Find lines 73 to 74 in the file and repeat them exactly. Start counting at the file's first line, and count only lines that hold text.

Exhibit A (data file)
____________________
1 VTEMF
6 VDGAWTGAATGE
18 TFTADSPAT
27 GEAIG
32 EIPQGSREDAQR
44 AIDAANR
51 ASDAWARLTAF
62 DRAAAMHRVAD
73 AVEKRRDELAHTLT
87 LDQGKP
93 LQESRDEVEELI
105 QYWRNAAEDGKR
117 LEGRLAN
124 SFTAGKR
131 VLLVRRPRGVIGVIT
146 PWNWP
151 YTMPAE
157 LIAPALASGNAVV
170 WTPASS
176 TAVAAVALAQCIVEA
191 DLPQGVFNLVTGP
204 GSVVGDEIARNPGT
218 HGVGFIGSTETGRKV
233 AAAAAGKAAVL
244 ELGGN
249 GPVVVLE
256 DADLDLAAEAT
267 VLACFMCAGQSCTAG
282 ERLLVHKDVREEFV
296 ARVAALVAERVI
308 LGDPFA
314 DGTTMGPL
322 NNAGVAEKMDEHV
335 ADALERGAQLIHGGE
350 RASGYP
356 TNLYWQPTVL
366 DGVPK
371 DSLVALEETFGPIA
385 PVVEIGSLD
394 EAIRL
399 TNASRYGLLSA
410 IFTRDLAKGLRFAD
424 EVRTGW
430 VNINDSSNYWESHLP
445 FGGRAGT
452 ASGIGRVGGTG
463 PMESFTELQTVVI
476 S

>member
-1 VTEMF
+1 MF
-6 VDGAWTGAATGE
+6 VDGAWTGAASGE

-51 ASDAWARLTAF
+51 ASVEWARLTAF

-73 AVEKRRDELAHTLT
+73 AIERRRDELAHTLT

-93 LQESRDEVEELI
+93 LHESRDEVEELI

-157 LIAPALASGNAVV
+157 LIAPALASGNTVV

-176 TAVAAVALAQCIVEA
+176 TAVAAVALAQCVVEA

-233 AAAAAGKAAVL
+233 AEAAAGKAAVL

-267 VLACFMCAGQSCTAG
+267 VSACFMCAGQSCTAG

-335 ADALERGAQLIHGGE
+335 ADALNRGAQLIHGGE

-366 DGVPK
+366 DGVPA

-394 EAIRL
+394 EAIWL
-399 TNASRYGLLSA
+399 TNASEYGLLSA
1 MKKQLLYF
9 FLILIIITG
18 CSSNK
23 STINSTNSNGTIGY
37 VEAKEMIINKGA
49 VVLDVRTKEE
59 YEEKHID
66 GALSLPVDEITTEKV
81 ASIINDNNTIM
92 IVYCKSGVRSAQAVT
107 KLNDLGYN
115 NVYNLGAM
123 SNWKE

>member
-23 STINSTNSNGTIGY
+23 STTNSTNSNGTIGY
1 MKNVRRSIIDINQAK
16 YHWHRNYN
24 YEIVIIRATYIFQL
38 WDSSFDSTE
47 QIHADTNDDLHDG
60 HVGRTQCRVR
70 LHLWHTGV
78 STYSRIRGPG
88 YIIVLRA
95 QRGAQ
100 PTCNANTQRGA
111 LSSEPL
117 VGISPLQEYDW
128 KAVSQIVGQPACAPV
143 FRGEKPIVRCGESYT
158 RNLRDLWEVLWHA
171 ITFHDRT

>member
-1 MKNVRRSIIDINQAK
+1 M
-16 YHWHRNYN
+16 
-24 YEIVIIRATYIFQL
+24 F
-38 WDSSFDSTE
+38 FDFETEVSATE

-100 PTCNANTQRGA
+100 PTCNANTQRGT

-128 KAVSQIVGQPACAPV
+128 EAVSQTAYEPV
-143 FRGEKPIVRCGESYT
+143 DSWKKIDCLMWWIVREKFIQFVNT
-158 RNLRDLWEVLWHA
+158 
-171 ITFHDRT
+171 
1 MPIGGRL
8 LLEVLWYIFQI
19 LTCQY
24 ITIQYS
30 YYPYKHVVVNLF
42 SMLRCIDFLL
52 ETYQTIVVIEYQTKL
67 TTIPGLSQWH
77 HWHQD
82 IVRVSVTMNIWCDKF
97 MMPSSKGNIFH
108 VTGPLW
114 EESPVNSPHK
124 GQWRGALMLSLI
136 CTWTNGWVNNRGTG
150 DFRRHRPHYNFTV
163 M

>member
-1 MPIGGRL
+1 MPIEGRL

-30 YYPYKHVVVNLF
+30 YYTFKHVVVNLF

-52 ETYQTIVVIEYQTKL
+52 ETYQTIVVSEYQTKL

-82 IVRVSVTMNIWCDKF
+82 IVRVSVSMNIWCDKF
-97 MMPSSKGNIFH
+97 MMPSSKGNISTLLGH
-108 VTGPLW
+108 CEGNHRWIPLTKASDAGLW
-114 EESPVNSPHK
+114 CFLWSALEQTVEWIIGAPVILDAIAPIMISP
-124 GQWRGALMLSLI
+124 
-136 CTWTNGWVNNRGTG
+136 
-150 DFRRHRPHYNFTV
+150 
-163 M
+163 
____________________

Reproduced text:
+394 EAIWL
-399 TNASRYGLLSA